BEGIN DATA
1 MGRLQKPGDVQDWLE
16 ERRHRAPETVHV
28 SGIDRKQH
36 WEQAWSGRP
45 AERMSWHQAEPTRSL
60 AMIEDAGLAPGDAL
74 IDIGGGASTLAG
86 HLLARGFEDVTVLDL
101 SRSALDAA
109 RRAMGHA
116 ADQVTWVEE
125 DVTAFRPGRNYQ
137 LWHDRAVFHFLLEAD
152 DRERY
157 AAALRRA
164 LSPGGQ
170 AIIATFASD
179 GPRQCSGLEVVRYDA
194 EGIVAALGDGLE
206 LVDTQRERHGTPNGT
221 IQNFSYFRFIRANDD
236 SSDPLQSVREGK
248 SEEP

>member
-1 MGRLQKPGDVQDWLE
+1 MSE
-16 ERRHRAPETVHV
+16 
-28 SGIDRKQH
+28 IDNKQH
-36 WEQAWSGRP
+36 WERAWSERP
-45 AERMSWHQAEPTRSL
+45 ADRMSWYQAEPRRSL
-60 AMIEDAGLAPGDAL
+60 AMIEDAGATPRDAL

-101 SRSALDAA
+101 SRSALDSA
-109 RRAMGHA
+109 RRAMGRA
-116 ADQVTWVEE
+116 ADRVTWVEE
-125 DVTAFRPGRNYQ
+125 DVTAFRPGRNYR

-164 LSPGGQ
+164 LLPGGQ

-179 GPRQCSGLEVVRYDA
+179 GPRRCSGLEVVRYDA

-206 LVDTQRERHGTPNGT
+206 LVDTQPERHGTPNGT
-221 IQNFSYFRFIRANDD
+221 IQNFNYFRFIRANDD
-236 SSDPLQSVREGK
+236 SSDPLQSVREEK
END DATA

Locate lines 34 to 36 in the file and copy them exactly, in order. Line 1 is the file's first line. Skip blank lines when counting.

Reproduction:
+45 ADRMSWYQAEPRRSL
-60 AMIEDAGLAPGDAL
+60 AMIEDAGATPRDAL